How Did The Triangle Shirtwaist Factory Fire

1807 Words8 Pages

On March 25, 1911, The Triangle Shirtwaist Factory in New York City caught on fire and killed over a hundred workers. It is known as one of the most appalling incident to occur in factory history. There was many skeptical thoughts about how the fire started and how it caused innumerable amount of damage. This devastating incident caused the industry to realize what was going wrong in the workplace. Most of the factory owners were not making it a safe environment for their workers and caused this fire to occur. By not instituting safety regulations and having locked doors, it made it very difficult to escape the fire. The Triangle Factory was owned by Max Blanck and Isaac Harris and was located on the third floor of the Asch building. …show more content…

The age range of the women workers were from age fifteen to age twenty-four and very few male workers worked in this factory. The reasoning for these women workers to work long, hard hours helped them by “sending brothers to high school, to art school, to dental college, to engineering courses” (p. 96). Most of the work was as simple as “cutting threads, which can be done by an unpracticed girl of fourteen” (p. 44). Despite the harsh conditions of this factory, they only paid their workers six dollars a week and extra money could be made if they worked the whole week. These workers would hunch over hefty and risky sewing machines that only worked by foot pedaling. The rooms they were required to work in were faint in light and had little to no conditioned air flowing through the factory. The workers worked from seven in the morning until eight at night and only had a half-hour lunch break. This was very common for many immigrants living in the city of Manhattan and wasn’t seen as an issue until the buildings started killing many workers by getting caught on fire. It was said that these factors that these women workers worked in were normal because, “women will submit to worse conditions, longer hours, and shorter wages than men” because “”they only had themselves to support”” (p. 96). The extremely low pay in an environment so …show more content…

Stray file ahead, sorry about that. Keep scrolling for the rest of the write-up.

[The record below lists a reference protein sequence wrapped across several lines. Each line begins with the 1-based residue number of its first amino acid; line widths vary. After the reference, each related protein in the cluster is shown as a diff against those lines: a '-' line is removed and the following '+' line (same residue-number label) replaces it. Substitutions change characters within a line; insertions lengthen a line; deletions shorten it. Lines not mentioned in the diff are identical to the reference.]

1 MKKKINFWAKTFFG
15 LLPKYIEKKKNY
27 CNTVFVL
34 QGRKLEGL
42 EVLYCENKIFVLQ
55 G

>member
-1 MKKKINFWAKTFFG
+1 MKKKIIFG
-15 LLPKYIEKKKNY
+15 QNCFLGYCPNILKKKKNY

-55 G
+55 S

She wrote an autobiography explaining the fire and relating the fire to bigger issues such as safety reforms and laws that needed to be implemented into the workplace immediately to prevent future accidents. Rose Schneiderman explained many different scenarios of victims in her book and explained the aftermath of the horrible incident to provide clarification to the audience of how big and controversial this issue was. Unfortunately, the strike and her autobiography was very difficult to promote and advertise due to it being about mainly women. It took years of fighting for safety working precautions and laws to be set in place and took a while for individuals around the world to see how it has affected many people’s lives. Not only did she take up for women, but she also took up for men in her speech that she wrote that made it to the New York Times. Schneiderman mentioned that, “the life of men and women is so cheap” that “there are so many of us for one job it matters little if 143 of us are burned to death” (p. 100) and this caught many individual’s attention. It was said that, “the words that night were clear and strong enough to be heard all the way up to Albany” (p. 101). Her speech was published in one of the most famous newspaper companies and was a stepping stone to making the workplace

Open Document